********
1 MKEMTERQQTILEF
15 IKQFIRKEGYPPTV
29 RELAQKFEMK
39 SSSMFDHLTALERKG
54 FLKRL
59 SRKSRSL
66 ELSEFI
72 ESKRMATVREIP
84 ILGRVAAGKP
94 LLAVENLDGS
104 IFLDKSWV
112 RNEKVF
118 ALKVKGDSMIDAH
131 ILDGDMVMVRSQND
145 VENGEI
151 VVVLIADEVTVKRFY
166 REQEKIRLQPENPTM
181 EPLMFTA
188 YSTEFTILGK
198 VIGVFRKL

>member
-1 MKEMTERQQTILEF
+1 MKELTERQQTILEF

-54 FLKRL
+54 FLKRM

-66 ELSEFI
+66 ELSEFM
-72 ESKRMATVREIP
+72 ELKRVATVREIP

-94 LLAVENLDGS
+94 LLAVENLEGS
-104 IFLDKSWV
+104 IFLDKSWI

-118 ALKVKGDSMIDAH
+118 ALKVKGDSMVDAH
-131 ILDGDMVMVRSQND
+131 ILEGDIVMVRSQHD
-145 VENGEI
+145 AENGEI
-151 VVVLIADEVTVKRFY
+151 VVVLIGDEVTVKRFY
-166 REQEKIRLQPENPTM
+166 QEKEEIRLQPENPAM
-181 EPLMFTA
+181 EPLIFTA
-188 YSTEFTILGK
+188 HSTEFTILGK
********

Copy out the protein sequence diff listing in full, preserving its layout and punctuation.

1 MKEMTERQQTILEF
15 IKQFIRKEGYPPTV
29 RELAQKFEMK
39 SSSMFDHLTALERKG
54 FLKRL
59 SRKSRSL
66 ELSEFI
72 ESKRMATVREIP
84 ILGRVAAGKP
94 LLAVENLDGS
104 IFLDKSWV
112 RNEKVF
118 ALKVKGDSMIDAH
131 ILDGDMVMVRSQND
145 VENGEI
151 VVVLIADEVTVKRFY
166 REQEKIRLQPENPTM
181 EPLMFTA
188 YSTEFTILGK
198 VIGVFRKL

>member
-1 MKEMTERQQTILEF
+1 MKELTERQQTILEF

-54 FLKRL
+54 FLKRM

-66 ELSEFI
+66 ELSEFM
-72 ESKRMATVREIP
+72 ELKRVATVREIP

-94 LLAVENLDGS
+94 LLAVENLEGS
-104 IFLDKSWV
+104 IFLDKSWI

-118 ALKVKGDSMIDAH
+118 ALKVKGDSMVDAH
-131 ILDGDMVMVRSQND
+131 ILEGDIVMVRSQHD
-145 VENGEI
+145 AENGEI
-151 VVVLIADEVTVKRFY
+151 VVVLIGDEVTVKRFY
-166 REQEKIRLQPENPTM
+166 QEKEEIRLQPENPAM
-181 EPLMFTA
+181 EPLIFTA
-188 YSTEFTILGK
+188 HSTEFTILGK